Erin Yoo ’26
Ground-truthing Nitrogen Isotopes in Celtis (Hackberry) Endocarps as a Paleoclimate Proxy
Hackberry trees are a deciduous group that have had widespread distribution across the Americas and Mediterranean since at least the Paleocene epoch (56-66 million years ago). Hackberry trees are a useful model for reconstructing the historical climate because of the structure of their endocarps, a hard layer of the seed. Hackberry endocarps are made of calcium carbonate, a mineral commonly used to reconstruct the historical climate, and they also trap organic matter as they form. My project examined the potential for using the isotopic nitrogen composition of Hackberry endocarps as a paleoclimate proxy. I measured the nitrogen isotopic composition of modern U.S. hackberries and analyzed their composition in relation to mean annual temperature and precipitation. I found that high δ15N endocarp values correlated with hotter and drier sample regions, indicating that fossil hackberries have promising potential to be paleoclimate proxies. Climate reconstructions based on hackberries could provide insight into modern-day global warming. Through my internship, I learned how to use new lab equipment, including a sonicator, aspirator, muffle oven and mass spectrometer. I realized that I love pipetting to a surprising degree. I enjoyed learning about the natural world and I plan to continue studying geosciences at Princeton.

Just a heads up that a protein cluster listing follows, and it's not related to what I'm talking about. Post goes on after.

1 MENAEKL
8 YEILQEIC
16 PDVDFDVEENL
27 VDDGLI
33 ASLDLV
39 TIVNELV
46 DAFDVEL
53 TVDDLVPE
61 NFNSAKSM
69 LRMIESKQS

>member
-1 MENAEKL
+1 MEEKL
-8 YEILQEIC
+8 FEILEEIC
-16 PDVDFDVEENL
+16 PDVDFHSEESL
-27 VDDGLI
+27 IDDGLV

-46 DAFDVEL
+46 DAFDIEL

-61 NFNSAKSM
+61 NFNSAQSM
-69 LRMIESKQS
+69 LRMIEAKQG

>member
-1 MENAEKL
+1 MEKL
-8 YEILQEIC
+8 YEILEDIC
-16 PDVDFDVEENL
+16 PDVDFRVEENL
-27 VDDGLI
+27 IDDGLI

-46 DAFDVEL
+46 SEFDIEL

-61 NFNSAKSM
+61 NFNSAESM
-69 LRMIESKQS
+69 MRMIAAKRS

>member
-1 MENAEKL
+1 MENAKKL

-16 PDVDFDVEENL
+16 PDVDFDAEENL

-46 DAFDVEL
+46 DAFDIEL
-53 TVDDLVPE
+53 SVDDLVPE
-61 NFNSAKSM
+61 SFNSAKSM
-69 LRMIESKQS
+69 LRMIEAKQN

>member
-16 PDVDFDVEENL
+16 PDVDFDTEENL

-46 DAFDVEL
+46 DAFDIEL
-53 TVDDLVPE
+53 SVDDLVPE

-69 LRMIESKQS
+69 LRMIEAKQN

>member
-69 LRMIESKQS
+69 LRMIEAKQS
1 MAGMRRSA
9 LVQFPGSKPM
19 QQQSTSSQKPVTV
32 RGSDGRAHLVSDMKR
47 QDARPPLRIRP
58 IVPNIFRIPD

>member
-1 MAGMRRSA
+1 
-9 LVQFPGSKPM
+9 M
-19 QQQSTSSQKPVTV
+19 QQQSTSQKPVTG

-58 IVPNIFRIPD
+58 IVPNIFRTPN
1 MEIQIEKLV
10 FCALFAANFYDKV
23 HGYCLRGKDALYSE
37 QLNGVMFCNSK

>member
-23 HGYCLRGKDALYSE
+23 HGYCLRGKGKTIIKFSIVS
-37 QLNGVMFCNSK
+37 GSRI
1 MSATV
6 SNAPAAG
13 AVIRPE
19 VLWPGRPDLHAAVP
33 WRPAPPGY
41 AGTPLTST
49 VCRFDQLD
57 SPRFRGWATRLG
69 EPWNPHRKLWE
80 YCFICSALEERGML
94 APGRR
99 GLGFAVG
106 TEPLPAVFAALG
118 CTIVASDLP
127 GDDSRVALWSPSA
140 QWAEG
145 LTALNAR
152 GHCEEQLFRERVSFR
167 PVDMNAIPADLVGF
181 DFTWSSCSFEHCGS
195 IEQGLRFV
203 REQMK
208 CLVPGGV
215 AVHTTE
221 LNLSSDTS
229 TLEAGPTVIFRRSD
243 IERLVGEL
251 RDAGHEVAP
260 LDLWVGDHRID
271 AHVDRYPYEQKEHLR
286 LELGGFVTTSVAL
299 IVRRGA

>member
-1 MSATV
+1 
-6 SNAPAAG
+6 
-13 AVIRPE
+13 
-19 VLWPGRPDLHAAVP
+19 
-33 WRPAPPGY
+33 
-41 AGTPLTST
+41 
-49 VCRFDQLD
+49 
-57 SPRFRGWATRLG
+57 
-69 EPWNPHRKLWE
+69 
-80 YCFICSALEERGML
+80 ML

Climate and Environmental Science
Sigman Research Laboratory, Department of Geosciences, Princeton University - Princeton, New Jersey
Daniel Sigman, Dusenbury Professor of Geological and Geophysical Sciences, Professor of Geosciences; Mason Scher, Ph.D. candidate, Geosciences